BeerMenus always had a quite passable web app, but was always susceptible to the inherent issues of web apps; no/poor resume state on restart, non-native-feeling UI, etc. That’s all thankfully a thing of a past as BeerMenus now has a true native iPhone app. And it’s great. There’s not a ton to say about it since its purpose is relatively simple, at least for the time being.

The first tab, Places, shows you a list of nearby bars in its database, using location services. In each entry right from the index you can see if it’s a bar or a beer store, how far away it is from you, how many beers they have on tap/bottle/can, and most importantly, when the list was last updated. This list is in the Nearby tab of the Places tab. The second Places tab, and what I often use, is called Following.  This is the function I always wanted most from the web app: quick access to a list of my favorite bars. If you create a free account with BeerMenus, you can mark bars or stores as favorites and always have quick access to them here. Boom.

The second tab, My Beers, is something I never really played with. It looks to be trying to provide similar functionality to Untappd. Since I already use Untappd, I really don’t have the need to check my beers into another service, but we’ll see where they go with this.

Next tab, My Feed, shows a feed of what beers are being added to the bars or stores you’re following, or when your favorite beers are being added. This is a cool feature I don’t use often enough, since I tend to just go right to my favorite bars to see what’s on tap.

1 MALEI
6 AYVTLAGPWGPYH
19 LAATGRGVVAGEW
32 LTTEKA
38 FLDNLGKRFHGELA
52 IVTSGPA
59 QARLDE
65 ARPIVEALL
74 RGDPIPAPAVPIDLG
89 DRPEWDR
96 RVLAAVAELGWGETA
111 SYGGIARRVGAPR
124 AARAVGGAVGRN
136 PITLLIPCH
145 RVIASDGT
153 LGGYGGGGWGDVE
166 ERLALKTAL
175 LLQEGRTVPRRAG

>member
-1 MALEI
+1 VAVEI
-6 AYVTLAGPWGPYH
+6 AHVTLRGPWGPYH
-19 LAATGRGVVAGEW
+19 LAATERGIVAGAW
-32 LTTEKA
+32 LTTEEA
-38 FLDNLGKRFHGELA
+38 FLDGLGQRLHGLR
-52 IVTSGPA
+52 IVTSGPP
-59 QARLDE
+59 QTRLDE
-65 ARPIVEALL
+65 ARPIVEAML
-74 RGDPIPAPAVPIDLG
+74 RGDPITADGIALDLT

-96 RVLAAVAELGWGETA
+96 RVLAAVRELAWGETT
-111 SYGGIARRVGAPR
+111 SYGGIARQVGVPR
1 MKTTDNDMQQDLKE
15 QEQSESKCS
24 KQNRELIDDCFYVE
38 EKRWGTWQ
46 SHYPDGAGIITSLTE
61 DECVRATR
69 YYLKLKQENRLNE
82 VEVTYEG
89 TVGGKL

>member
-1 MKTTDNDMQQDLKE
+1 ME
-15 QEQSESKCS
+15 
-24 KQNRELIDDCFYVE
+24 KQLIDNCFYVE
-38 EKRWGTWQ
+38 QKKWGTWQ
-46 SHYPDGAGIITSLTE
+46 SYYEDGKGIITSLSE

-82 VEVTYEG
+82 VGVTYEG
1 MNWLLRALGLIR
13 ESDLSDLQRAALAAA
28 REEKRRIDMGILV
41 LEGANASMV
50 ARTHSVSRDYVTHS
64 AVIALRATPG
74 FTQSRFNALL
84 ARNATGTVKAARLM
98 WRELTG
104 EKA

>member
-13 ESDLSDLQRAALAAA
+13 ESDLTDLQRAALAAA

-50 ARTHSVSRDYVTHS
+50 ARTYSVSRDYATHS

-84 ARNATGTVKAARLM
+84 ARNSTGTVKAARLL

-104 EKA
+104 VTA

The Me tab is simply a means to log in and out of your BeerMenus account. I suspect there will be more functionality here in the future. I do look forward to seeing what they do with it.

The last tab, Search, is exactly what it sounds like. You can search for beers or places.

What I always loved in BeerMenus was viewing the actual beers’ entries. From the list you could aready see what style the beer is, and its ABV. Tapping to view the beer’s info page gives a description of the beer, as well as what  bars or stores have it. My one big complaint about this view is that when the description is relatively long, you have to tap a more link to expand it. That’s fine, but you have to go to a new page to view it, then back to its entry when you’re done. I never understood why this couldn’t be either just fully-expanded by default, or just expand in place when more is tapped. Hopefully that will be addressed in a future update.

All in all I’m super excited that BeerMenus is out as a native iPhone app. I use it often and can finally delete my stupid home page bookmarks for each of my favorite bars. I’m not exactly sure where they’re going with their social aspect, but I’m looking forward to finding out.

Get BeerMenus here for free.

Records for Mac